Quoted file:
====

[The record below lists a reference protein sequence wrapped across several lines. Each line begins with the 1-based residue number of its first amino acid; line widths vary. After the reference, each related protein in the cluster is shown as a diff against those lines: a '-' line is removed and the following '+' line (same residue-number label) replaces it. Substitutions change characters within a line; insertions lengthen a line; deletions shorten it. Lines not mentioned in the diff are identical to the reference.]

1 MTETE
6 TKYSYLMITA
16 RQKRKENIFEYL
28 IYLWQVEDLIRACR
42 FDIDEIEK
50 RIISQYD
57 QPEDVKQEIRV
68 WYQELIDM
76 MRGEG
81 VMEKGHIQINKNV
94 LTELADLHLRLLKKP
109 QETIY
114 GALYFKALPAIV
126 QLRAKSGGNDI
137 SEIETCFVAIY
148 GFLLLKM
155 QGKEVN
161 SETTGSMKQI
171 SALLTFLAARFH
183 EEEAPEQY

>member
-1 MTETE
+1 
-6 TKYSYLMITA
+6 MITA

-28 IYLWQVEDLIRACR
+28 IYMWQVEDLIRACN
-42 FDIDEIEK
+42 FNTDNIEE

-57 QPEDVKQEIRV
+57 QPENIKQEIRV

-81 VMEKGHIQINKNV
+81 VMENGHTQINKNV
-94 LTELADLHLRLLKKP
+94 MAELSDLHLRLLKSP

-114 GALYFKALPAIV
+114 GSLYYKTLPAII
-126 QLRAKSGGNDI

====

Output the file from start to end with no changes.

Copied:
[The record below lists a reference protein sequence wrapped across several lines. Each line begins with the 1-based residue number of its first amino acid; line widths vary. After the reference, each related protein in the cluster is shown as a diff against those lines: a '-' line is removed and the following '+' line (same residue-number label) replaces it. Substitutions change characters within a line; insertions lengthen a line; deletions shorten it. Lines not mentioned in the diff are identical to the reference.]

1 MTETE
6 TKYSYLMITA
16 RQKRKENIFEYL
28 IYLWQVEDLIRACR
42 FDIDEIEK
50 RIISQYD
57 QPEDVKQEIRV
68 WYQELIDM
76 MRGEG
81 VMEKGHIQINKNV
94 LTELADLHLRLLKKP
109 QETIY
114 GALYFKALPAIV
126 QLRAKSGGNDI
137 SEIETCFVAIY
148 GFLLLKM
155 QGKEVN
161 SETTGSMKQI
171 SALLTFLAARFH
183 EEEAPEQY

>member
-1 MTETE
+1 
-6 TKYSYLMITA
+6 MITA

-28 IYLWQVEDLIRACR
+28 IYMWQVEDLIRACN
-42 FDIDEIEK
+42 FNTDNIEE

-57 QPEDVKQEIRV
+57 QPENIKQEIRV

-81 VMEKGHIQINKNV
+81 VMENGHTQINKNV
-94 LTELADLHLRLLKKP
+94 MAELSDLHLRLLKSP

-114 GALYFKALPAIV
+114 GSLYYKTLPAII
-126 QLRAKSGGNDI